Pugnacious defense attorney Frank "Tony" Fabbri never backed away from a fight. Then the lawyer ran afoul of the law.


"Worst of luck to you."

That was the first thing Frank Fabbri said to Assistant U.S. Attorney Hilary Frooman during the two years she oversaw a criminal investigation of him, and it came moments before his sentencing proceeding began in U.S. District Court in East St. Louis:

"God love Tony," one ex-cop observes of Fabbri. "But he's a guy of excesses."
jennifer silverberg
"God love Tony," one ex-cop observes of Fabbri. "But he's a guy of excesses."
Friends, colleagues and adversaries wrote to U.S. District Court Judge William Stiehl on Fabbri's behalf. A PDF sampling of the letters is available online at here.
Friends, colleagues and adversaries wrote to U.S. District Court Judge William Stiehl on Fabbri's behalf. A PDF sampling of the letters is available online at here.

"Hello, Ms. Frooman. We've never met before. Worst of luck to you."

It was vintage Fabbri: unadorned, unabashed, unsettling.

Frooman stared, speechless.

Sixty-two-year-old Frank Raphael "Tony" Fabbri III, a fixture in the St. Louis criminal-justice system for the past 36 years, is equally notorious for his unhinged tongue and for licking his lips upon spotting an adversary.

"He's a hell of an advocate – he gave prosecutors fits," observes Paul D'Agrosa, a fellow defense attorney. "But he did it in such a way that you appreciated his zeal and his personality."

Puffing on a cigar, espresso in hand, Fabbri, by all accounts, has always been one of a kind. "Hot-headed," "always pushing the envelope," he's the guy who, after presenting a hard-charging defense of his latest client in a parade of thieves, drug dealers and rapists, sits you down for a status report on your wife, your kid, your prostate, then proceeds to expound upon his latest obsession – a vintage car, a new girlfriend, Cuba – in encyclopedic detail.

Though everybody and his brother (that would be Fabbri's own brother) complains that Fabbri talks way too much, for many the man's word has always been the proverbial bond. Past and present observers and adversaries, prosecutors, police officers and judges alike, form his inner circle of friends.

"Some defense attorneys are under-zealous, others are overzealous," says Dan Stewart, a retired St. Louis cop. "But the one thing that always struck me about Tony – and I say this categorically – is that Tony had a real sense of justice: of truly what is right and wrong."

And so it was that Fabbri's own run-in with the law stunned many colleagues and confidants.

Fabbri always prided himself on exhausting every defense for his (literally) thousands of clients: hammering and yammering away at prosecutors and judges for months on end until certain the defendant on whose behalf he was bargaining would receive the lightest punishment possible.

But when it was his turn, Fabbri waived his right to an indictment and trial by jury. Alerted this past May of the federal felony charge he faced – Failure to File Internal Revenue Service Form 8300 – Fabbri agreed on the spot to plead guilty.

Over the years, in conversations with younger lawyers, Fabbri likened federal cases to funerals. At the arraignment, spectators view the body. The sentencing is the graveside service, featuring obligatory platitudes from the defense attorney before marshals escort the defendant out the rear and his wife/fiancée/girlfriend departs in the other direction – taking the jewelry and the house, almost never looking back.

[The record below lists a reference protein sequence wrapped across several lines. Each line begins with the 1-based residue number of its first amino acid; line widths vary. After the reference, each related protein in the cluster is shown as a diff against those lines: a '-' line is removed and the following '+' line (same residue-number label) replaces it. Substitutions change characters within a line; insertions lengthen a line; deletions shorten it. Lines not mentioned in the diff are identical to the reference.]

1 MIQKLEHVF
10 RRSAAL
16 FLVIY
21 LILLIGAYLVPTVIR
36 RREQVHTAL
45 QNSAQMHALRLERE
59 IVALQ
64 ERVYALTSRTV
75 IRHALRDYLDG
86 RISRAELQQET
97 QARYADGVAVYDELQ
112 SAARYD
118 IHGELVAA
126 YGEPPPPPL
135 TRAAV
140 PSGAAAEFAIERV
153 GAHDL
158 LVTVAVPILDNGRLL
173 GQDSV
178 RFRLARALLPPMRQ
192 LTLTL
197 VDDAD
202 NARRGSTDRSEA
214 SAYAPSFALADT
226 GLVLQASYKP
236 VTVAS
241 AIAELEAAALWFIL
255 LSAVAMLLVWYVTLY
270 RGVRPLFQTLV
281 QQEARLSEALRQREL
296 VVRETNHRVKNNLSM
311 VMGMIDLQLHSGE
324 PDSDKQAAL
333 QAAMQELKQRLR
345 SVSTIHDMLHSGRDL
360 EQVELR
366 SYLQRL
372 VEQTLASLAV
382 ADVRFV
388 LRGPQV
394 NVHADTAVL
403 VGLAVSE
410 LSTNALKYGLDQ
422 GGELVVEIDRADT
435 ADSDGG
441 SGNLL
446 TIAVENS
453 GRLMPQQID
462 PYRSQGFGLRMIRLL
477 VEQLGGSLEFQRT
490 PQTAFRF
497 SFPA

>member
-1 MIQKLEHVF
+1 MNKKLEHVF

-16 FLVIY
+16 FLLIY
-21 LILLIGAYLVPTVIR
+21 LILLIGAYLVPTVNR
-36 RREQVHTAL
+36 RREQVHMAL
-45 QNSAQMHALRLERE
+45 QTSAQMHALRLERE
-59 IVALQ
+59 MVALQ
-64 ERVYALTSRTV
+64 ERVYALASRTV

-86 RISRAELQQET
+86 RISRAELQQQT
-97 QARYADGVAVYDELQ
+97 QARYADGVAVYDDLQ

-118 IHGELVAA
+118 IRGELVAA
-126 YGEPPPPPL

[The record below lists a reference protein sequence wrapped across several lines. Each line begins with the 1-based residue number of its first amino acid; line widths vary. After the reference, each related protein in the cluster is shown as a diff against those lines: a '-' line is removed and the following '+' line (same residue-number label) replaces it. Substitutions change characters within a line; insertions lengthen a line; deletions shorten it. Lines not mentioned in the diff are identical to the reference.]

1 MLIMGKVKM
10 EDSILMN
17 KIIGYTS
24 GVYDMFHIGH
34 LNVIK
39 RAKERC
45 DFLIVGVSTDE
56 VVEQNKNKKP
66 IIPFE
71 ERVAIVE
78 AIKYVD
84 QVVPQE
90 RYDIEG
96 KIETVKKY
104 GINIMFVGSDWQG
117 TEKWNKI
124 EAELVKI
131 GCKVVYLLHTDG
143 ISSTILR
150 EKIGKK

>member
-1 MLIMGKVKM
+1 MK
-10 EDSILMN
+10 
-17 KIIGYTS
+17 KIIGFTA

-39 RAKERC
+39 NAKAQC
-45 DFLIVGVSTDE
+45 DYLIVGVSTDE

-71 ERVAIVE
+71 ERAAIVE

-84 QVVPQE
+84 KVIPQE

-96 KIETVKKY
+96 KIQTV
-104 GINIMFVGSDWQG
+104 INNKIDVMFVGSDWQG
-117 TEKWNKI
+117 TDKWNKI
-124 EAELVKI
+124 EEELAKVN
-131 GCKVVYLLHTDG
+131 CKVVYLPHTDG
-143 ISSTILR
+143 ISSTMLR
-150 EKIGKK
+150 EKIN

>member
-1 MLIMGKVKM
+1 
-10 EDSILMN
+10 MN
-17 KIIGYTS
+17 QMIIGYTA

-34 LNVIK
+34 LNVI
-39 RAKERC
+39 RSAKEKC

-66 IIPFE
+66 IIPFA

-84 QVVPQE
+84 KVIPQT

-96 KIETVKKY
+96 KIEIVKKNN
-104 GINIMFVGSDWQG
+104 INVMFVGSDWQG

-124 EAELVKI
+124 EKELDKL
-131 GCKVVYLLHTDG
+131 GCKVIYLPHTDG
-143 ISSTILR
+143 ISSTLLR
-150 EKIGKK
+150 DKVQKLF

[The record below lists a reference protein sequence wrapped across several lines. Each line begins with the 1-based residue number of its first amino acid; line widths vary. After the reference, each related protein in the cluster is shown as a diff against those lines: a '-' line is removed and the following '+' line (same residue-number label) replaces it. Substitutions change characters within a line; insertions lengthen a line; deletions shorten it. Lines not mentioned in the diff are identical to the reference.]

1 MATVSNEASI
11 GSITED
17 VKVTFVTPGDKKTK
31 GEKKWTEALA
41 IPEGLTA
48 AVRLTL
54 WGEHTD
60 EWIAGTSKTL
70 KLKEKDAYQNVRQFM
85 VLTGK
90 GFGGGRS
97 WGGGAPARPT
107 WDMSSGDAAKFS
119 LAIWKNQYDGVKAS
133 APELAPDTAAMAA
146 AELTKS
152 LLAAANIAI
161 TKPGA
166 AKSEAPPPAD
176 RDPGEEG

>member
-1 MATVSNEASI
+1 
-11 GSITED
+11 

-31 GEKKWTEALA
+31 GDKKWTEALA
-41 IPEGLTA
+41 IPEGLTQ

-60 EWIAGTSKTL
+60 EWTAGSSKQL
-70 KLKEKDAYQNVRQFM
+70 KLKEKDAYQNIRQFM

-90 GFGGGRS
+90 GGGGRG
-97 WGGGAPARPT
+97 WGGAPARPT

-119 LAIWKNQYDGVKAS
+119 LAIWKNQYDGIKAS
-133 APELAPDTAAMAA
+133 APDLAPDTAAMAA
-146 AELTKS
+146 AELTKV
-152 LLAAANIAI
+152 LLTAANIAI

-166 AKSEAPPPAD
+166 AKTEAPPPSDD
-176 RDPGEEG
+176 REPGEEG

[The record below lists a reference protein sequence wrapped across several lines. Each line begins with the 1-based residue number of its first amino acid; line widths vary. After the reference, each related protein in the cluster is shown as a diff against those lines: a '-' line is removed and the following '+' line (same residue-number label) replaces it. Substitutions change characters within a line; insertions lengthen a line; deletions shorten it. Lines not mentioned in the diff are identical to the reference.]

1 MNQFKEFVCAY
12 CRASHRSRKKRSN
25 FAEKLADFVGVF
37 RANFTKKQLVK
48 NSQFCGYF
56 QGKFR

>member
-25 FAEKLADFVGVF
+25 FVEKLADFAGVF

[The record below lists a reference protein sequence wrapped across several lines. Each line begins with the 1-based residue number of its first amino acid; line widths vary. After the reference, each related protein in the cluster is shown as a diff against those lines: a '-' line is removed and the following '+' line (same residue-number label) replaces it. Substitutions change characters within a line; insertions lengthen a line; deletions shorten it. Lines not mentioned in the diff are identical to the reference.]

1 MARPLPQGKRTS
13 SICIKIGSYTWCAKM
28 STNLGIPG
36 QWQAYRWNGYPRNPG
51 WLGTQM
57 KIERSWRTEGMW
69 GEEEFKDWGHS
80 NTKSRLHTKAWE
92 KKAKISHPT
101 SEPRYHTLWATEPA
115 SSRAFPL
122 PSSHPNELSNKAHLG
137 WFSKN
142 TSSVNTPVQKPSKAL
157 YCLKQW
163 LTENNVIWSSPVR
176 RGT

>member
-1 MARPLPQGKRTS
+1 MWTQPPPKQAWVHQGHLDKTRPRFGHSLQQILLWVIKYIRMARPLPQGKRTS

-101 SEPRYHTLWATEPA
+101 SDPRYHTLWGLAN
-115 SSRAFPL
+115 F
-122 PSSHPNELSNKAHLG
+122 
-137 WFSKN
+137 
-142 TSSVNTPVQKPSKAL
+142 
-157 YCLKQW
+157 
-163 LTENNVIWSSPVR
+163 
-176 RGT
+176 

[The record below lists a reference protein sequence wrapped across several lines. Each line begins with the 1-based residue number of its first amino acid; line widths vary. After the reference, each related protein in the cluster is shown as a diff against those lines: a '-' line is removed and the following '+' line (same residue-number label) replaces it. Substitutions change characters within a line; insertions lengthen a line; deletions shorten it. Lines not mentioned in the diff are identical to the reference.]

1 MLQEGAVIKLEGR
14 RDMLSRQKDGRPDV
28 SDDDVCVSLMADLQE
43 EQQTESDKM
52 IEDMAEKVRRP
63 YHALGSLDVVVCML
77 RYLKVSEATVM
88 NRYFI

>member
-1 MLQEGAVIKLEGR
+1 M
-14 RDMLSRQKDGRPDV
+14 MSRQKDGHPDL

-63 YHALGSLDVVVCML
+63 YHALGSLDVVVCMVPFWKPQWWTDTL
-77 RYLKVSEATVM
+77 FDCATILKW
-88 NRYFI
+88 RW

Fabbri couldn't have known how much of that scenario awaited him after his plea this past May. He was merely relieved to dispense with the lone count the two-year probe uncovered. "I wanted to be punished," he says, though he knew he faced up to five years in prison and a $250,000 fine.

At his sentencing on October 5, Fabbri looked dapper as ever in a black Hugo Boss suit and white Armani tie – if somewhat conservative for a man who claims he was the first person in St. Louis to wear Prada and who once traveled regularly to Los Angeles to buy jeans and to Philadelphia for shoes.

Frooman, the prosecutor, had sought the harshest sentence, alleging that Fabbri had attempted to thwart a conspiracy investigation and had inappropriately taken legal fees from his client's ill-gotten money.

Justin Kuehn, Fabbri's attorney, resorted to repeated attempts to steer the judge's focus back to the crime his client was accused of, as Fabbri buried half his face in his hand.

When summoned, Fabbri walked to the lectern with a limp – the vestige of a long-ago car accident – and for fifteen minutes (one of his friends timed the speech) delivered a rambling, tearful apology. When Kuehn's turn came, he begged U.S. District Court Judge William Stiehl not to send his client to prison.

Stiehl took a twenty-minute recess to mull Fabbri's fate.

"It is not easy for me to sentence you, Mr. Fabbri," the judge said after returning to the bench. Fabbri had appeared before him many times as an attorney, Stiehl noted, and always with professionalism. Now the judge had received more than a hundred letters – from friends, fellow attorneys, even several judges – urging leniency.

"The sheer volume and the common themes have left an impression on me as I consider your sentence," Stiehl continued, before delivering the verdict: eighteen months in prison, plus $76,000 in fines and restitution.

In the gallery, whispering broke out among the twenty-odd attorneys who'd come to support Fabbri. Two walked out. At the front of the courtroom, Justin Kuehn was downcast in defeat. Fabbri, his stained reputation now officially in tatters, patted his lawyer consolingly on the back.

"The side door."

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